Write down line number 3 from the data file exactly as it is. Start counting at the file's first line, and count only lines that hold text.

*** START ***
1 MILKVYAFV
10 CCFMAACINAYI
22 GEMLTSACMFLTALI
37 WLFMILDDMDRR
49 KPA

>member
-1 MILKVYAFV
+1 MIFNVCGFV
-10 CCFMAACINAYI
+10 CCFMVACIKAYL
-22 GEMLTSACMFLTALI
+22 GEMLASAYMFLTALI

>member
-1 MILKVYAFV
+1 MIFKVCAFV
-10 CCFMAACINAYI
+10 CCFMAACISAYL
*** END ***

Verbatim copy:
22 GEMLTSACMFLTALI